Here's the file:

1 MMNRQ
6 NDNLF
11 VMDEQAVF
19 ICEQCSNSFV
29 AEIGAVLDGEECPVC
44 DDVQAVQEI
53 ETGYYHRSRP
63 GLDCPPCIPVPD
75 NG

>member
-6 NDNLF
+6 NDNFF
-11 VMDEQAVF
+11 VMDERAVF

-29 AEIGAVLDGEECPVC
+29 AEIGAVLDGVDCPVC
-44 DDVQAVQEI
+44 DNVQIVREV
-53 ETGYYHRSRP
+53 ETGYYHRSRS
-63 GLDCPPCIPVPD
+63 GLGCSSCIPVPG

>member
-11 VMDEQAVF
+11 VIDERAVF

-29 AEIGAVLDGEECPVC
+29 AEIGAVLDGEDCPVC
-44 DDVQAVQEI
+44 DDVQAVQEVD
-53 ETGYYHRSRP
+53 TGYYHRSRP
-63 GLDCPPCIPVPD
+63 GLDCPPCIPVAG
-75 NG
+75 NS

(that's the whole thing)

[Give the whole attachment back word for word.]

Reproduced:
1 MMNRQ
6 NDNLF
11 VMDEQAVF
19 ICEQCSNSFV
29 AEIGAVLDGEECPVC
44 DDVQAVQEI
53 ETGYYHRSRP
63 GLDCPPCIPVPD
75 NG

>member
-6 NDNLF
+6 NDNFF
-11 VMDEQAVF
+11 VMDERAVF

-29 AEIGAVLDGEECPVC
+29 AEIGAVLDGVDCPVC
-44 DDVQAVQEI
+44 DNVQIVREV
-53 ETGYYHRSRP
+53 ETGYYHRSRS
-63 GLDCPPCIPVPD
+63 GLGCSSCIPVPG

>member
-11 VMDEQAVF
+11 VIDERAVF

-29 AEIGAVLDGEECPVC
+29 AEIGAVLDGEDCPVC
-44 DDVQAVQEI
+44 DDVQAVQEVD
-53 ETGYYHRSRP
+53 TGYYHRSRP
-63 GLDCPPCIPVPD
+63 GLDCPPCIPVAG
-75 NG
+75 NS